1.    The context of the site should be taken into account in the design of the new development. Key contextual influences that should be identified, analyzed, and considered in the planning process include:

a.    Land use and site organization in relation to building form, character and scale of existing and proposed development;

b.    Sensitivity and nature of adjoining land uses in order to avoid unreasonable noise, odors, or traffic impacts;

c.    Location of property boundaries and setbacks;

d.    Location of adjacent roads, driveways, off-street vehicular connections, pedestrian ways, access points, bicycle facilities, and easements;

e.    Locations of existing or proposed transit facilities;

f.    Existing structures and other built improvements;

g.    Prehistoric and historic sites, structures, and routes; and

h.    Other features of the site and/or surrounding area that may be impacted by or may impact the proposed development.

2.    Developments shall adhere to the standards in Section 10-30.60.090, Open Spaces, Civic Spaces, and Outdoor Public Spaces, and Section 10-30.60.080, Pedestrian and Bicycle Circulation Systems.

(Ord. 2016-07, Amended, 2/16/2016 (Res. 2016-02))

10-30.60.040 Natural Features and Site Drainage

The standards that follow are intended to ensure that site work is planned to protect the natural features of a development site and to ensure that natural features are incorporated as an amenity into the overall site plan.

A.    Applicable to All Zones.

1.    Topography.

a.    The extent and visual impacts of cut and fill on a site shall be minimized, and large grade changes must be divided into a series of benches and terraces, where feasible.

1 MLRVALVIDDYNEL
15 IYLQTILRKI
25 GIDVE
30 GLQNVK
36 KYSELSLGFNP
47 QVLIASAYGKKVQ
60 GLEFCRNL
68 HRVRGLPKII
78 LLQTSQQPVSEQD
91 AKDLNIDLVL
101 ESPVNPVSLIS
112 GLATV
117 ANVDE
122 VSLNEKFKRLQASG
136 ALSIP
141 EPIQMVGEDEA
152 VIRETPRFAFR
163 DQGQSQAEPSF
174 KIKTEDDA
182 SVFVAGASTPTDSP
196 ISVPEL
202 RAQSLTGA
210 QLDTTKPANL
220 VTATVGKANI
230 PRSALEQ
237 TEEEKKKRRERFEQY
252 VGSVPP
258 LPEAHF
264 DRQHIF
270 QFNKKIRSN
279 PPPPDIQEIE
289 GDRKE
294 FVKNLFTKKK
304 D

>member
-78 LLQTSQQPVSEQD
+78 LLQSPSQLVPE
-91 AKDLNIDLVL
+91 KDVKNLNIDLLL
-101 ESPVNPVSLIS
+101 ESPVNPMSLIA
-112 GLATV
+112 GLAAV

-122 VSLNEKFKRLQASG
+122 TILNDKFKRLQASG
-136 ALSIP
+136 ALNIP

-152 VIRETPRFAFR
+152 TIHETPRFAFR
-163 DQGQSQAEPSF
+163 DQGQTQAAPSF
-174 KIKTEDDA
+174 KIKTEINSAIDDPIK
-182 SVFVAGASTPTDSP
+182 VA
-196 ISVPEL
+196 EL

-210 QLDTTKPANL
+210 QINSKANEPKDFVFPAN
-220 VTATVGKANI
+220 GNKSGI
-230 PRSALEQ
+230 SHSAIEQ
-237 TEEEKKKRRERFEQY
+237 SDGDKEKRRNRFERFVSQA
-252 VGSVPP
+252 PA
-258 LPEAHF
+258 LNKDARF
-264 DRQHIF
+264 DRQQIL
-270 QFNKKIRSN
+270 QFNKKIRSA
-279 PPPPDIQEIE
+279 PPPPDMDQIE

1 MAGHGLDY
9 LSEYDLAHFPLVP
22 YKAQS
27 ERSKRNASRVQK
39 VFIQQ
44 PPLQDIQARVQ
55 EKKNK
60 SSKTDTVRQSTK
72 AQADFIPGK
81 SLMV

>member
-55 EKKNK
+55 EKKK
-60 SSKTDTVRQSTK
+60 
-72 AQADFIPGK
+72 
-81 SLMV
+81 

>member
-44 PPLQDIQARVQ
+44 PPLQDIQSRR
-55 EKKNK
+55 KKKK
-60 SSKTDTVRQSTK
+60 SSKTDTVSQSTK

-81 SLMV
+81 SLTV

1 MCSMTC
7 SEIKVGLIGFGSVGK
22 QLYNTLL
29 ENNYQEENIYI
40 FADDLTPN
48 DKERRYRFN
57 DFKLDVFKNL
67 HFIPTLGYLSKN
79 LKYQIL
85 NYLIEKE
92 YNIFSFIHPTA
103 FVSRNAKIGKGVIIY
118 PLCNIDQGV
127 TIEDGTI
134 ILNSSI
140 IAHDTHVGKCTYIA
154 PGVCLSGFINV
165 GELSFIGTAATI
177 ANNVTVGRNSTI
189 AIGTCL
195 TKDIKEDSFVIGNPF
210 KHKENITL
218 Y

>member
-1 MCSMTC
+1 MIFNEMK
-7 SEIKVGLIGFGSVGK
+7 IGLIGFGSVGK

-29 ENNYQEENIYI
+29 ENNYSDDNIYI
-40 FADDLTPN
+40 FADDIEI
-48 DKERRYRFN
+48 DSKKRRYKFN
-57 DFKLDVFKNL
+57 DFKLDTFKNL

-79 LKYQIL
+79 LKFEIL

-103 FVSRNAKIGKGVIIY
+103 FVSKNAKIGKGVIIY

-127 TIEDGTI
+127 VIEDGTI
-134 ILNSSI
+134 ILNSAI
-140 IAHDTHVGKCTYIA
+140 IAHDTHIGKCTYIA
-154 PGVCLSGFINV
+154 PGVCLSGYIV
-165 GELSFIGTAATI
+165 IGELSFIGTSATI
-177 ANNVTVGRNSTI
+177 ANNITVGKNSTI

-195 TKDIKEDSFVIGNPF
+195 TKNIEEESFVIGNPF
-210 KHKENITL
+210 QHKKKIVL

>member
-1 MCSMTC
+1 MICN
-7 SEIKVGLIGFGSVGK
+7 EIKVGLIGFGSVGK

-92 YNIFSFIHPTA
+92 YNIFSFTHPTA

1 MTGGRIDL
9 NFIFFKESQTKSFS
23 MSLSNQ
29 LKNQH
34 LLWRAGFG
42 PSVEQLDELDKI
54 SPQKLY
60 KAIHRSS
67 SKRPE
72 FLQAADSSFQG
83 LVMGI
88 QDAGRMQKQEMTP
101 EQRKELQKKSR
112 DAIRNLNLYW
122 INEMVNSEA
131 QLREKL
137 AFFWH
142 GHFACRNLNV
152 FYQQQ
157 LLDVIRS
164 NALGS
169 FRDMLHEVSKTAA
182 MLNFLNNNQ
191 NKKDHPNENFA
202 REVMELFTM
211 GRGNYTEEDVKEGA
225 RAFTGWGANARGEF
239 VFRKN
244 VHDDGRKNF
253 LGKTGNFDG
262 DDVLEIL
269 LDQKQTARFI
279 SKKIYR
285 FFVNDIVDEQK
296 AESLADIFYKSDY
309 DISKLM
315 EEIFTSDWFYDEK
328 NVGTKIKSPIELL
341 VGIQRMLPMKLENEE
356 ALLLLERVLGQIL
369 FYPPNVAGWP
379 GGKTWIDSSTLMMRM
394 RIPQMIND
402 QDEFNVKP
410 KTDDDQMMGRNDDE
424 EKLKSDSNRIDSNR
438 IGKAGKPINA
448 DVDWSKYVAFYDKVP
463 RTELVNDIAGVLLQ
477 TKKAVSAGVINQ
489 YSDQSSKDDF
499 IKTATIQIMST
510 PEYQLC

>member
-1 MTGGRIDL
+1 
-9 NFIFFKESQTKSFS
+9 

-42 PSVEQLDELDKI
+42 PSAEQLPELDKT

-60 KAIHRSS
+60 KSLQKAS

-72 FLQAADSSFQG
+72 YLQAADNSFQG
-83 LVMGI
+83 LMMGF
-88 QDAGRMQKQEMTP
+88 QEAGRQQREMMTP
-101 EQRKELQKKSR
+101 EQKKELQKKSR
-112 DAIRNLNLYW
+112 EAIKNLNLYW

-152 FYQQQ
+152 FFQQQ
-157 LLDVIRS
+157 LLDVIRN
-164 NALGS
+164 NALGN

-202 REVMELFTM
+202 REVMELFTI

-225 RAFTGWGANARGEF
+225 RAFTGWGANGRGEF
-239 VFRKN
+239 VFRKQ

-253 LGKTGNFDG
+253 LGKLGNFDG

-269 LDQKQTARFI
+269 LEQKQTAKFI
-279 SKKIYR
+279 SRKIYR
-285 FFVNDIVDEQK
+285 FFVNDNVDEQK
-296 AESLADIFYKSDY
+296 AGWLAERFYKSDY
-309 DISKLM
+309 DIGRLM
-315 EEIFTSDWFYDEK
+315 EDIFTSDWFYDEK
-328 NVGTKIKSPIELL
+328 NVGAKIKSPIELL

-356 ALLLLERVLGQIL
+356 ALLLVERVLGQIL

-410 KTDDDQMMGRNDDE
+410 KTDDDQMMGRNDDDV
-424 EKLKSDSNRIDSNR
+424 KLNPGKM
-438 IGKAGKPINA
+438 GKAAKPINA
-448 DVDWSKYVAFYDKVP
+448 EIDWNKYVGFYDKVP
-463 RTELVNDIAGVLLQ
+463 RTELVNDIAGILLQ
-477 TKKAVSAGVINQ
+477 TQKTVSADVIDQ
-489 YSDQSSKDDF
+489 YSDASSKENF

b.    Roads and driveways shall follow existing contours, where feasible.

c.    Building foundations shall be stepped so that finish floor elevations mimic natural grade. If stepping the finish floor is not feasible, cut slopes must be disguised with appropriate placement of the building and/or the placement of screen walls and landscape buffers.

d.    Retaining walls shall blend with the natural features of the site and shall be constructed with native rock or masonry that conveys a scale, color, and texture similar to that of traditional rock walls, such as split-face block or scored and textured concrete.

e.    The height of exposed retaining walls and retaining walls visible from the public right-of-way shall be limited to no more than five feet where feasible. Where greater heights are needed to retain cut or fill conditions, a series of terraced or stepped walls shall be used or a building shall be placed to screen the cut slope so it is not visible from public rights-of-way.

f.    The width of a retaining wall terrace must be no less than three feet.

Figure 10-30.60.040A

Minimize the Extent of the Cut and Fill

Figure 10-30.60.040B

Building Designed with Stepped Foundations to Match Natural Grade

Figure 10-30.60.040C

Step Buildings to Mimic Natural Grade.

Figure 10-30.60.040.D.

Retaining Walls.

Figure 10-30.60.040.E.

A Building Can Screen a Tall Cut Slope

2.    Site Drainage. The City of Flagstaff Stormwater Management Design Manual and City of Flagstaff LID Manual provide standards for the protection of natural drainage systems as well as standards for stormwater runoff and the design of detention and retention facilities.

(Ord. 2019-32, Amended, 11/5/2019 (Res. 2019-49); Ord. 2016-07, Added, 2/16/2016 (Res. 2016-02))

10-30.60.050 Compatibility

Compatibility is important to ensure that the characteristics of different uses, activities or designs allow them to be located near or adjacent to each other in a harmonious manner. Compatibility does not mean “the same as.” Rather, it refers to how well a new development is sensitive to the character of existing development. The following basic design elements shall be considered when assessing the compatibility of a new development project which is subject to approval of a conditional use permit or for which a Zoning Map amendment is requested relative to adjacent existing development:

A.    Patterns of Development. Patterns of development include characteristics such as the streetscape, site relationships, signage, and landscape features.

1.    Streetscape. The streetscape of a property includes the nature and character of the street, alleys, crossings, sidewalks, walls, fences, bicycle racks, street furniture, light fixtures, landscaping, signage, and other features. Neighborhoods often have similar and consistent streetscapes.